Teaching for full-time students is on Mondays and Wednesdays. There is a mixture of teaching hours from 9am to 6pm, which vary across semesters. Formal teaching occurs in semester 1 (September to December) and semester 2 (January to May), although you are required to attend university to meet with your dissertation supervisor and to attend presentation days, etc until your final thesis submission date at the end of August. Around 35 hours’ student learning per week is recommended.
Part-time students attend on Wednesdays in year 1 and Mondays in year 2. Your final thesis is submitted in August in year 2.
The course provides a range of learning approaches. Workshop activities provide opportunities for formative feedback from peers and tutors and tutor support during the preparation of coursework also facilitates formative feedback.
Many students conduct their research project in applied health settings such as the NHS and charity sectors. As such, these research studies support you to build real experience in the working environment and create professional relationships outside of the university setting.
How learning is monitored on your programme
To cater for the wide-ranging content of our courses and the varied learning preferences of our students, we offer a range of assessment methods on each programme. Assessment techniques vary from module to module to reflect relevant assessment approaches and the key learning points of each topic.
The assessment strategy is informed by current philosophy in Higher Education, the BPS accreditation and curriculum requirements as well as the guidelines from the University’s Academic Framework.
Our staff are committed to the highest standards of teaching and learning
Lisa’s career began in the NHS as a Programme and Commissioning Manager within public health. She moved into academia in 2011 to develop her interest in healthcare research and to promote the field of health psychology. Lisa is an HCPC Practitioner Psychologist; a BPS Chartered Health Psychologist and a BPS Health Psychology Stage Two Professional Supervisor and Assessor. She is currently carrying out public health research in smoking cessation, physical activity and obesity plus healthcare research in Type 2 diabetes, the treatment of obesity, improving patient adherence to clinical advice and experiences of care.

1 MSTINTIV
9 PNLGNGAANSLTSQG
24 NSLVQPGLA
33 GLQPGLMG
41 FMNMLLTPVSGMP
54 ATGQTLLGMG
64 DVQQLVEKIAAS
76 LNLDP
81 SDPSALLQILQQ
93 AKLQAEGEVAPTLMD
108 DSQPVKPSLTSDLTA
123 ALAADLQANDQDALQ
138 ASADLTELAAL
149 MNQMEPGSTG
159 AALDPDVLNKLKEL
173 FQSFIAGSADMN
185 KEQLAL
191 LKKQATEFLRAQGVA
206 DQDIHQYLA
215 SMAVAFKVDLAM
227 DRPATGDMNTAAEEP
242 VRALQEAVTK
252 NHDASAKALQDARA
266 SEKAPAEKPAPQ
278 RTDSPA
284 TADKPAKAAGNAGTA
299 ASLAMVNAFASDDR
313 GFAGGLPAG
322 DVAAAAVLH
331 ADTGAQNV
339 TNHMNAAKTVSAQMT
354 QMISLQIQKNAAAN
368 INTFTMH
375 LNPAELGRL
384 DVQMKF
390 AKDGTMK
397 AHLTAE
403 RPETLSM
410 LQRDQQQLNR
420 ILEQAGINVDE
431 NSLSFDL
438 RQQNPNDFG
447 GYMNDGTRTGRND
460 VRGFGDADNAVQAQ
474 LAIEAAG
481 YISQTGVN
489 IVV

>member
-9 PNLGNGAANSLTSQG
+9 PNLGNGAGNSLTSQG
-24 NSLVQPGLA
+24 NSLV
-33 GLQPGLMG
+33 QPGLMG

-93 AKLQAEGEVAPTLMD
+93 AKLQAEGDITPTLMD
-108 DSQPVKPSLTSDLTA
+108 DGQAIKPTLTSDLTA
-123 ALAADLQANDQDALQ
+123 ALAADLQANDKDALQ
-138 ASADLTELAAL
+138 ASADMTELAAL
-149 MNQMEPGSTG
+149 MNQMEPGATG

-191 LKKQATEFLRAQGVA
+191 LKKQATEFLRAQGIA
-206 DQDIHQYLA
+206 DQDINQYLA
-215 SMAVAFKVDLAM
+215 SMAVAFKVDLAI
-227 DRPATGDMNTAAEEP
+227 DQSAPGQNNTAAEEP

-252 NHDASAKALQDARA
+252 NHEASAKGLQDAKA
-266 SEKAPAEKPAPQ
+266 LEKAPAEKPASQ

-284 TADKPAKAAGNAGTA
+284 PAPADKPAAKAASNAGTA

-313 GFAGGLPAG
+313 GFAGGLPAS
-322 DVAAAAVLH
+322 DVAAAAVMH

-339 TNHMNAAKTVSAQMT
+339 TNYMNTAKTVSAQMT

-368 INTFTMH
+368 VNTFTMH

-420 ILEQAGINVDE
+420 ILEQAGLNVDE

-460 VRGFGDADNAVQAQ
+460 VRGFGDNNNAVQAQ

The most rewarding aspect of my role is supporting MSc students in developing their career ambitions, particularly those who aspire to become Health Psychologists.
What you can expect from your School
The School is based in LJMU’s City Campus at the Byrom Street site, which is located in the heart of Liverpool city Centre. We offer postgraduates excellent laboratory and research facilities, including appetite laboratories, psychology testing labs and neuroscience labs in our award-winning Tom Reilly Building.
Order your brochure Research
You will need:
(to meet the basis for Chartered Membership from the British Psychological Society):
- Stage 1 training involving the successful completion of a BPS accredited Masters programme in Health Psychology (the LJMU MSc provides this training)
- Stage 2 training involving a minimum of two years spent acquiring a range of supervised competences (the LJMU Professional Doctorate in Health Psychology is designed to provide a framework to achieve this)
- a minimum 2:1 honours degree in Psychology or significant, relevant work experience
- to have satisfied the BPS conditions for Graduate Basis for Chartership (GBC)
- IELTS 6.5 (minimum 5.5 in each component)
- RPL is accepted on this programme
- International students applying to study a full-time taught Masters, MRes, MPhil or PhD at LJMU should check if they require an Academic Technology Approval Scheme or ATAS certificate
- International students entering on a Tier 4 visa cannot study part-time
If you have any specific queries, please contact firstname.lastname@example.org
Application and selection
Securing your place at LJMU
You will apply for the majority of postgraduate courses using our online application form. You should complete the form thoroughly and provide a detailed personal statement which reflects your suitability and aptitude for the programme.
The University reserves the right to withdraw or make alterations to a course and facilities if necessary; this may be because such changes are deemed to be beneficial to students, are minor in nature and unlikely to impact negatively upon students or become necessary due to circumstances beyond the control of the University. Where this does happen, the University operates a policy of consultation, advice and support to all enrolled students affected by the proposed change to their course or module.